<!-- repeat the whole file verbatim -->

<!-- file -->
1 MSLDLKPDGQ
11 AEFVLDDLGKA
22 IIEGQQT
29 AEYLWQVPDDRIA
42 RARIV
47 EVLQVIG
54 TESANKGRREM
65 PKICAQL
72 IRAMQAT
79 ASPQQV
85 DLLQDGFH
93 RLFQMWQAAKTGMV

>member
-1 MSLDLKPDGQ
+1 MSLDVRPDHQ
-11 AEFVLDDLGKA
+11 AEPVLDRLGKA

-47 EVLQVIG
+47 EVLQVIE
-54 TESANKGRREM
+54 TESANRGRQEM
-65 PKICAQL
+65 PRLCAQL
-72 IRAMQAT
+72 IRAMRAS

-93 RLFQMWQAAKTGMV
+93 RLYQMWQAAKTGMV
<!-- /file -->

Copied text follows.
1 MSLDLKPDGQ
11 AEFVLDDLGKA
22 IIEGQQT
29 AEYLWQVPDDRIA
42 RARIV
47 EVLQVIG
54 TESANKGRREM
65 PKICAQL
72 IRAMQAT
79 ASPQQV
85 DLLQDGFH
93 RLFQMWQAAKTGMV

>member
-1 MSLDLKPDGQ
+1 MSLDVRPDHQ
-11 AEFVLDDLGKA
+11 AEPVLDRLGKA

-47 EVLQVIG
+47 EVLQVIE
-54 TESANKGRREM
+54 TESANRGRQEM
-65 PKICAQL
+65 PRLCAQL
-72 IRAMQAT
+72 IRAMRAS

-93 RLFQMWQAAKTGMV
+93 RLYQMWQAAKTGMV